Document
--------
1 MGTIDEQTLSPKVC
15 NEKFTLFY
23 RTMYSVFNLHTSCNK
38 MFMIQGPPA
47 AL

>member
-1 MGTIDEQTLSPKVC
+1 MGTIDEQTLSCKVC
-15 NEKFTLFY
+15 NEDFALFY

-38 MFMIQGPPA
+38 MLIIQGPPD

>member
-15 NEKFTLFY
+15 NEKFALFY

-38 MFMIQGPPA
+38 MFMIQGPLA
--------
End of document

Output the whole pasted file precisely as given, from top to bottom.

1 MGTIDEQTLSPKVC
15 NEKFTLFY
23 RTMYSVFNLHTSCNK
38 MFMIQGPPA
47 AL

>member
-1 MGTIDEQTLSPKVC
+1 MGTIDEQTLSCKVC
-15 NEKFTLFY
+15 NEDFALFY

-38 MFMIQGPPA
+38 MLIIQGPPD

>member
-15 NEKFTLFY
+15 NEKFALFY

-38 MFMIQGPPA
+38 MFMIQGPLA